"Banal Story" by Ernest Hemingway was first published in the spring/summer 1926 issue of Little Review. It was reprinted the next year in Hemingway's story collection Men Without Women. It is one of Hemingway's briefest stories, only two pages in length.
In "Banal Story," an unnamed writer reads a copy of The Forum magazine, a prominent American magazine of the 1920s. The Forum advertised itself as an "intellectual periodical" that devoted the main part of each monthly issue to philosophical debates of the decade's most controversial topics, such as prohibition, science vs. religion, and sexual freedom. It also ran fiction pieces, but the magazine had conservative literary standards: stories were expected to obey unities of plot, character, and style, which meant that stories could only have one plot, introduce no new characters late in the story, and be written in only one literary style. "Banal Story" does none of these things.
The first part of the story parodies the content and editorial policies of The Forum. For example, stories for the magazine were expected to be humorous, and the editor, Henry G. Leach, often introduced each issue with a list of rhetorical questions. Hemingway both extracts real quotations from the magazine and adds to them to emphasize his parody.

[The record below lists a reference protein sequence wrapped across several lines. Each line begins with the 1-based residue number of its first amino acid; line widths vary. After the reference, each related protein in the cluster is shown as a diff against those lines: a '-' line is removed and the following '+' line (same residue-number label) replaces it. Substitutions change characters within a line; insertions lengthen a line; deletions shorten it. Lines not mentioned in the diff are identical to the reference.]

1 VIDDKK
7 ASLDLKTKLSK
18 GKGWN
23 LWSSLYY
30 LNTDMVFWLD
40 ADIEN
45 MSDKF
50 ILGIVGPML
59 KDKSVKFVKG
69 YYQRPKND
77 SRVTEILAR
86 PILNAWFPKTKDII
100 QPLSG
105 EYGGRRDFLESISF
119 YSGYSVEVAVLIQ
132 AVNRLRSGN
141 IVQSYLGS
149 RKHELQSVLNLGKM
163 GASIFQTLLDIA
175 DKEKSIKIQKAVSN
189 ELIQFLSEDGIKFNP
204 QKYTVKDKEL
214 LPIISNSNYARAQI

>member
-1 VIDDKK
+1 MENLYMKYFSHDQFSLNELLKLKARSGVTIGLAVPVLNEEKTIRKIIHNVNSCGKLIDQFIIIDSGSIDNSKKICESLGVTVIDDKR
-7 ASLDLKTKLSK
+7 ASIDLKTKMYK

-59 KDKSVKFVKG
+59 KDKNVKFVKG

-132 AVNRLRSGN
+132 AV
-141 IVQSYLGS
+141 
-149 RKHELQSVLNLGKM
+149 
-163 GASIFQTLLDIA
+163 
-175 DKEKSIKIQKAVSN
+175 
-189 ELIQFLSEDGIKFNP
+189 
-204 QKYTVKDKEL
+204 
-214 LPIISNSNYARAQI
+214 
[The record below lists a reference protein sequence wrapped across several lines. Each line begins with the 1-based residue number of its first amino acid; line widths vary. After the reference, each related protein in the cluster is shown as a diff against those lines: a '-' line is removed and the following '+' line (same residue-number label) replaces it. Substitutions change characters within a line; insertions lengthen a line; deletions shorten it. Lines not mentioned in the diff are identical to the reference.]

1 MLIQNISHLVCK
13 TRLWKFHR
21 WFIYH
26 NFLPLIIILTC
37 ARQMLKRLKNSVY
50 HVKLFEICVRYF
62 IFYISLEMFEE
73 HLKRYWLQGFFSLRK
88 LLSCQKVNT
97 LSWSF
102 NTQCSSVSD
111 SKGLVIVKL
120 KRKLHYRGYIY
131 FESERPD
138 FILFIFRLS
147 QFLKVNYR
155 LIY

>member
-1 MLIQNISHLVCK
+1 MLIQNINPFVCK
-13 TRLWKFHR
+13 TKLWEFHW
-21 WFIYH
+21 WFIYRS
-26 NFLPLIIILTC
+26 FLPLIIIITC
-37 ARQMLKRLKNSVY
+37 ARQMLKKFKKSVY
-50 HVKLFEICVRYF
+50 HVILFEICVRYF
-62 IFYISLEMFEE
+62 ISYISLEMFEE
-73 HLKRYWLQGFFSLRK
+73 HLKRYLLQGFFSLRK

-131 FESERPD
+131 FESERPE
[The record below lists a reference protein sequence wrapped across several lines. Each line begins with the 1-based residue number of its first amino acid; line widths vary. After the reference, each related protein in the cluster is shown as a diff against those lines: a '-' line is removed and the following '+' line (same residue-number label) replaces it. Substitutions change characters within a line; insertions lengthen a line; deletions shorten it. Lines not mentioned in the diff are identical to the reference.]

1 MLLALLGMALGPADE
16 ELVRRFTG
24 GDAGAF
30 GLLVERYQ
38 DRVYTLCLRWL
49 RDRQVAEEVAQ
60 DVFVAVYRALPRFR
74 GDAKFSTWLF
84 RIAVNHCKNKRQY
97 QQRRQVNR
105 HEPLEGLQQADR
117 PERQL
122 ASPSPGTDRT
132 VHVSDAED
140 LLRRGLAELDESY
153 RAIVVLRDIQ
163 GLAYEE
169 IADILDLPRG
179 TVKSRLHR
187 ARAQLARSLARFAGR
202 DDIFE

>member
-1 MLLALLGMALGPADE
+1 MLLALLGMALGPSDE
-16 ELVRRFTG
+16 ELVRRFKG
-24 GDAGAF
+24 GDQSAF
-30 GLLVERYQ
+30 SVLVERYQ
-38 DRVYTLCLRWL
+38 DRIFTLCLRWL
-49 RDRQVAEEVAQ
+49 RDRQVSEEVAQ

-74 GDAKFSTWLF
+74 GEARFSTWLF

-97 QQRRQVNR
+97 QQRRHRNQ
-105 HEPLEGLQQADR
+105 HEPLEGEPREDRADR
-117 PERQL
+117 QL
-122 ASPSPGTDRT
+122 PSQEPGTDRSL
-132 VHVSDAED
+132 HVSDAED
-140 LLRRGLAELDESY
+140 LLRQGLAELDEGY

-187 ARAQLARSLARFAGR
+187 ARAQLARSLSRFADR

Hemingway juxtaposes the material from The Forum the unnamed writer is reading with three paragraphs detailing events supposedly occurring at the same moment around the world. The longest of these is the last paragraph of the story. It describes the death of the famous Spanish bullfighter Manuel Garcia, known as Maera, from pneumonia. After his painful death and his funeral, his admirers are described as sitting in cafes and buying colored pictures of Maera that replace the picture of him that had been in their memories. These colored pictures could possibly resemble those published in The Forum.
In the beginning of the story, the unnamed writer seems to be searching for "life," which he equates with "Romance." He picks up the magazine to find it. If The Forum represents Romance in the story, the section about Maera, a cultural hero killed not by a bull but by pneumonia, might represent Realism. Since the story ends with Maera's admirers turning to the colored pictures to remember him, Romance appears to prevail. However, Hemingway's parody of The Forum suggests that unlike the writer in the story, his own aesthetic principles lead him to choose Realism to guide his fiction.